Warming could trigger insect food frenzy

Global warming could bring about a veritable insect explosion, if past performance is an indication of future gains.

Just such a buggy invasion swarmed parts of the northern United States during an abrupt global warming event more than 50 million years ago, a new study of leaf fossils shows.

The study’s findings, detailed in the Feb. 11 issue of the journal Proceedings of the National Academy of Sciences, indicate that the same thing could happen during our current period of warming.

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This fossilized leaf shows where insects ate away at the plant some 50 million years ago during the Paleocene-Eocene Thermal Maximum.

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The other oil shock: Vegetable oil prices soar

KUANTAN, Malaysia: Rising prices for cooking oil in India are forcing residents of Mumbai to ration every drop. Bakeries in the United States are fretting over higher shortening costs. And here in Malaysia, brand-new factories built to convert vegetable oil into diesel for trucks sit idle, their owners unable to afford the raw material.
This is the other oil shock. Shortages and soaring prices for palm oil, soybean oil and many other types of vegetable oils are the latest, most striking example of a developing global problem: costly food.

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A PRECIOUS COMMODITY — In Mumbai, Rajkanya Kawle, 11, held palm oil for her family’s dinner. (Michael Rubenstein for The New York Times)

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Canadian Troops To Patrol US Cities As Food Riots Feared

Russian Military Analysts are reporting in the Kremlin today that the United States has, for the first time in its history, granted rights to a Foreign Army to have ‘full power’ over the life and death of American Citizens in their own country. their own country.

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Rising Inflation Creates Unease in Middle East

AMMAN, Jordan – Even as it enriches Arab rulers, the recent oil-price boom is helping to fuel an extraordinary rise in the cost of food and other basic goods that is squeezing this region’s middle class and setting off strikes, demonstrations and occasional riots from Morocco to the Persian Gulf.

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The cost of many basic foods, like at this market in Amman, has doubled. Some in the middle class are tilting toward poverty

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High food prices may force aid rationing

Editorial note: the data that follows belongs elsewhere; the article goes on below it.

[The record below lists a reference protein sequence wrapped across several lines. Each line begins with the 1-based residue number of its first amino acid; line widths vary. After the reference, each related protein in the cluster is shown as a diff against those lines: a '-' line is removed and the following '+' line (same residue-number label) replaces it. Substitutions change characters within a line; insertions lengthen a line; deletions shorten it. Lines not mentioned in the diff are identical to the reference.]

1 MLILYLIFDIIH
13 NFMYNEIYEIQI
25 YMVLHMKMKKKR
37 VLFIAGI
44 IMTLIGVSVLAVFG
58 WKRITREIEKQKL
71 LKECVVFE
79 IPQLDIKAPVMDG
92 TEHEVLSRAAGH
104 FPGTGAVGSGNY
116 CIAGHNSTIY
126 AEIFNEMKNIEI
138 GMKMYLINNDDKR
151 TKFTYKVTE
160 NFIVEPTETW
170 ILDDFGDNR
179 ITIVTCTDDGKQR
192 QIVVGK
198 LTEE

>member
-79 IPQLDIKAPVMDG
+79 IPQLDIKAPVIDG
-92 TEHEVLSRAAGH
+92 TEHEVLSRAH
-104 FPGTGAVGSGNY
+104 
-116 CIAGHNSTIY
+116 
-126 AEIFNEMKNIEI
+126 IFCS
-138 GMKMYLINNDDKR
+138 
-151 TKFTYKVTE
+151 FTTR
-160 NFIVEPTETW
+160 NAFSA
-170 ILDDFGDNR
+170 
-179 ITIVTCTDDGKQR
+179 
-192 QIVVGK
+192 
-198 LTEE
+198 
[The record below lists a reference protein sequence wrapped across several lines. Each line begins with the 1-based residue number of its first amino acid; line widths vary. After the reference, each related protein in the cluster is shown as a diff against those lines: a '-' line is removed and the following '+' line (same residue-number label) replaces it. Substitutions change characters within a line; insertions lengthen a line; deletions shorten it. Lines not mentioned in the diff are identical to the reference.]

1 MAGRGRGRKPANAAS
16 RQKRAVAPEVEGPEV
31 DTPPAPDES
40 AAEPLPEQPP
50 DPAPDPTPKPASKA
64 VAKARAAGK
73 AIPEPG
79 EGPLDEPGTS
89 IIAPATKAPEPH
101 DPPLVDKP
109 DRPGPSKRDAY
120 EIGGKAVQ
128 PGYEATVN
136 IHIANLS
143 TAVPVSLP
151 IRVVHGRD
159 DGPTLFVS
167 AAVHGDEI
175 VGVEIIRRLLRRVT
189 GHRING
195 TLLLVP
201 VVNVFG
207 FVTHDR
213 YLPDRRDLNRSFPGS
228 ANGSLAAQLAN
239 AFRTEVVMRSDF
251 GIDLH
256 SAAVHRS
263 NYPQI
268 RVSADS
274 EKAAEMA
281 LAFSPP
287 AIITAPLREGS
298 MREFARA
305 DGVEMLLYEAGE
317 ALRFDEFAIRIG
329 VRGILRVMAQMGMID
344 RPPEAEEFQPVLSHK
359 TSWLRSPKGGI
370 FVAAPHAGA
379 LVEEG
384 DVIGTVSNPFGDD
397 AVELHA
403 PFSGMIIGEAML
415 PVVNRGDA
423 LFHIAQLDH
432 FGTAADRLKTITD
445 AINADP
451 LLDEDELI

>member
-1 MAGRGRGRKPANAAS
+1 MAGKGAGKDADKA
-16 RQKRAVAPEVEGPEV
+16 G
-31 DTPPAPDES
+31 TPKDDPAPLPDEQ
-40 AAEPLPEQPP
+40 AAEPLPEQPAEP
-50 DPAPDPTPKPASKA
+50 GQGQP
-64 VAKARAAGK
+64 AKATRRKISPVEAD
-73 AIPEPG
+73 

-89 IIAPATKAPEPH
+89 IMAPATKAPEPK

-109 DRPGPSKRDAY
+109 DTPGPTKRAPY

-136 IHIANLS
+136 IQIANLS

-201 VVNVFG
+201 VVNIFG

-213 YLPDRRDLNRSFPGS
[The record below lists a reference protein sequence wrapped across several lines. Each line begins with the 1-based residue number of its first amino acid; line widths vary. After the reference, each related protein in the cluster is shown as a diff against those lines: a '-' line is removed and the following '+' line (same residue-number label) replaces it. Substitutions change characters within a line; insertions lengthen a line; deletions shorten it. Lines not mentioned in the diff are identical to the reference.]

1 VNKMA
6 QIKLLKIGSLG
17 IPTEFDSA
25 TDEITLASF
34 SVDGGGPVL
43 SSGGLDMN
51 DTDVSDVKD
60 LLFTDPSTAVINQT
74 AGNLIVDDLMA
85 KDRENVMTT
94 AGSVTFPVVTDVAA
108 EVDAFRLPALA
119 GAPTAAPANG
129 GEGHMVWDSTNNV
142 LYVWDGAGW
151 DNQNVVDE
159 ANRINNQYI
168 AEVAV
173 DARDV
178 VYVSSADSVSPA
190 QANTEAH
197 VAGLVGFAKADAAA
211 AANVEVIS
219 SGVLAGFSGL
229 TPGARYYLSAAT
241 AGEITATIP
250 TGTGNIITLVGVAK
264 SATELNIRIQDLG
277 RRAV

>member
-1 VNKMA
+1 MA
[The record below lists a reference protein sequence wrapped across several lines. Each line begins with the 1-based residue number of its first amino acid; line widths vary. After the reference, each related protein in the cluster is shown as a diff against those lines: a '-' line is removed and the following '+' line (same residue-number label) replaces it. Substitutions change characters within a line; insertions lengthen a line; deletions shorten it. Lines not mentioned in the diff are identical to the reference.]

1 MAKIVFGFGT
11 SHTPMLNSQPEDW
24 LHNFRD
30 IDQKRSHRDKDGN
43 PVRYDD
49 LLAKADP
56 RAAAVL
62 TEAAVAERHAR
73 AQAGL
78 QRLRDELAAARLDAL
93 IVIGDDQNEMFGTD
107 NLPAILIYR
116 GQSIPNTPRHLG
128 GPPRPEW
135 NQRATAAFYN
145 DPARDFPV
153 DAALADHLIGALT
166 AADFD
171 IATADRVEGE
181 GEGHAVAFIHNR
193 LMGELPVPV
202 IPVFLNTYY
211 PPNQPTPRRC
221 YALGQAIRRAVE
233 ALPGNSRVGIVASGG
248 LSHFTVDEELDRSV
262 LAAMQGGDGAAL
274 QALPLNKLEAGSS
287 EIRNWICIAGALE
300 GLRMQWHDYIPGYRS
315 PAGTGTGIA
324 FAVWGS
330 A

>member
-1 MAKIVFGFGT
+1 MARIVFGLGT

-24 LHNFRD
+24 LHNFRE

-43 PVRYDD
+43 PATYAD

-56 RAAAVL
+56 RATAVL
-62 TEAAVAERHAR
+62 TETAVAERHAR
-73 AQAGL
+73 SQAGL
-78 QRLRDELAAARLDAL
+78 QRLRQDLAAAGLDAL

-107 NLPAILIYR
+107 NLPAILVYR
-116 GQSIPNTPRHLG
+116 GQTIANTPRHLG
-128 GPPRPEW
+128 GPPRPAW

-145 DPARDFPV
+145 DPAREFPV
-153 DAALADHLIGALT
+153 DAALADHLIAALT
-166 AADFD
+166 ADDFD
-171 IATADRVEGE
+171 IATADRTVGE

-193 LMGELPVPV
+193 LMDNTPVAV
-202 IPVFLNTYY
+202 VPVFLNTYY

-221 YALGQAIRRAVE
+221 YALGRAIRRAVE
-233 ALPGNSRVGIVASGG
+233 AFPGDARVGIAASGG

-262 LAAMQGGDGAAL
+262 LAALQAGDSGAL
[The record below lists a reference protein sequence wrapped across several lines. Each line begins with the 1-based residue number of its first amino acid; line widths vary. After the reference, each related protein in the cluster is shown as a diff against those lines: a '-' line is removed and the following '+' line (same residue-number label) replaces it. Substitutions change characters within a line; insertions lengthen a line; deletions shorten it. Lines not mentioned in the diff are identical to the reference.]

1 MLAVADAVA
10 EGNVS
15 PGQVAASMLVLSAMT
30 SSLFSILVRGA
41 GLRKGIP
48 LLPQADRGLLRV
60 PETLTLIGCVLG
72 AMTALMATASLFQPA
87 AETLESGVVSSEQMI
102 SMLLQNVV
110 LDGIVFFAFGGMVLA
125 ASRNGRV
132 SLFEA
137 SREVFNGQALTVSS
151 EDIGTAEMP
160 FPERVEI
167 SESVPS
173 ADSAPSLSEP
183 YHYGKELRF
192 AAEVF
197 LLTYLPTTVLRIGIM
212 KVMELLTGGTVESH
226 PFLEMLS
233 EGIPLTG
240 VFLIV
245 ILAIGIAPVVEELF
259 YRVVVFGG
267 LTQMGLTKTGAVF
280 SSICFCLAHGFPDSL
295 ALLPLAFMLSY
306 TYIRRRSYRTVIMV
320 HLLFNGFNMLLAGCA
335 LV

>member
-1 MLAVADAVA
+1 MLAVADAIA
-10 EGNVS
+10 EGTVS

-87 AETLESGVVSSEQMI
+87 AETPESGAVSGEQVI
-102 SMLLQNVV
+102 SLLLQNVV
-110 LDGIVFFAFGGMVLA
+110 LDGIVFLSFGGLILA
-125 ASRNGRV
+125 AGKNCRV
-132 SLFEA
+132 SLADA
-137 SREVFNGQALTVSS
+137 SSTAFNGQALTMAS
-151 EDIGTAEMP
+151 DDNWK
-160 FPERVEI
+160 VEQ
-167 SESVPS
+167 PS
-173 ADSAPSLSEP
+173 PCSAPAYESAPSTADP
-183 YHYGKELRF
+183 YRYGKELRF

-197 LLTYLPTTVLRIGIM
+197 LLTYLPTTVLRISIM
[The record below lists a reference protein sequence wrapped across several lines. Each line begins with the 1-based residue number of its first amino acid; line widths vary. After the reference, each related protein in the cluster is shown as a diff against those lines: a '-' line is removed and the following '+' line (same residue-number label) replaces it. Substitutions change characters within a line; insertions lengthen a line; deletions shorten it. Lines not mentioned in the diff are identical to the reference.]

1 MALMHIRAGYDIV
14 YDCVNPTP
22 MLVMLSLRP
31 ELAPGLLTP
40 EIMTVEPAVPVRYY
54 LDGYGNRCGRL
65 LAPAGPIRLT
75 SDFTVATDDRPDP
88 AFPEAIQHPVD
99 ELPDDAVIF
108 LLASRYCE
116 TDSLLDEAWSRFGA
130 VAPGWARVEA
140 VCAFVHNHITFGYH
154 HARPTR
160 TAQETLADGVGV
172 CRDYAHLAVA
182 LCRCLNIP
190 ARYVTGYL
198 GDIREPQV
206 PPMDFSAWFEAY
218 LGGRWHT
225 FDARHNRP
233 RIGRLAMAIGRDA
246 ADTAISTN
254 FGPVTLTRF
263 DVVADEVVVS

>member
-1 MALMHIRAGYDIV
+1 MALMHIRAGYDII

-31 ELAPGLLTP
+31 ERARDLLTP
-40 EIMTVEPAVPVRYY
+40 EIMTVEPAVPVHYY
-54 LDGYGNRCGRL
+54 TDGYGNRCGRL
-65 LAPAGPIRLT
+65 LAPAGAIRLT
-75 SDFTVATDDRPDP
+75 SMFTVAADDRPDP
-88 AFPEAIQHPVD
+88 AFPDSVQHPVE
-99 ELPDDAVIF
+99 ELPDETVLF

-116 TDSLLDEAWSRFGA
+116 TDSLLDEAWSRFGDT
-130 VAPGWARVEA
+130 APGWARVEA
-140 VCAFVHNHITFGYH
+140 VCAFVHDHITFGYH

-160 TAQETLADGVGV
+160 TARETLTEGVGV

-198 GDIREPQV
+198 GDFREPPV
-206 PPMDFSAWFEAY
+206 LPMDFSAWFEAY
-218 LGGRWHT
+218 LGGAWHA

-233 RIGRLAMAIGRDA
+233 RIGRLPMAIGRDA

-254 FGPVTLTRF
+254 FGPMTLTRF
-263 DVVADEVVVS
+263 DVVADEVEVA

“The United Nation’s agency responsible for relieving hunger is drawing up plans to ration food aid in response to the spiralling cost of agricultural commodities”….

“The WFP crisis talks come as the body sees the emergence of a “new area of hunger” in developing countries where even middle-class, urban people are being “priced out of the food market” because of rising food prices.”…

“The price of rice and wheat has doubled in the past year while freight costs have also increased sharply on the back of rising fuel prices.”…

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Food fear beats climate change

A WORSENING global food shortage is a problem far more urgent than climate change, top Australian scientists have warned.
The Australian Science Media Centre briefing heard why prices for some staple foods had risen by as much as 60 per cent in the past year, and how dramatic price rises are expected to sweep across all staples in the near future.

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Tens of thousands camp out after Indonesian quake: official

JAKARTA, Feb 21, 2008 (AFP) – Tens of thousands of people camped outside their homes on the Indonesian island of Simeulue after a 7.5-magnitude quake that killed three, an official said Thursday.

The quake hit just off the remote island located near Sumatra on Wednesday, triggering panic across the region lashed by the earthquake-triggered 2004 Indian Ocean tsunami, which killed 168,000 people in Indonesia.

Read moreTens of thousands camp out after Indonesian quake: official

A ‘Moral Hazard’ for a Housing Bailout: Sorting the Victims From Those Who Volunteered

WASHINGTON – Over the last two decades, few industries have lobbied more ferociously or effectively than banks to get the government out of its business and to obtain freer rein for “financial innovation.”

But as losses from bad mortgages and mortgage-backed securities climb past $200 billion, talk among banking executives for an epic government rescue plan is suddenly coming into fashion.

A confidential proposal that Bank of America circulated to members of Congress this month provides a stunning glimpse of how quickly the industry has reversed its laissez-faire disdain for second-guessing by the government – now that it is in trouble.

The proposal warns that up to $739 billion in mortgages are at “moderate to high risk” of defaulting over the next five years and that millions of families could lose their homes.

Read moreA ‘Moral Hazard’ for a Housing Bailout: Sorting the Victims From Those Who Volunteered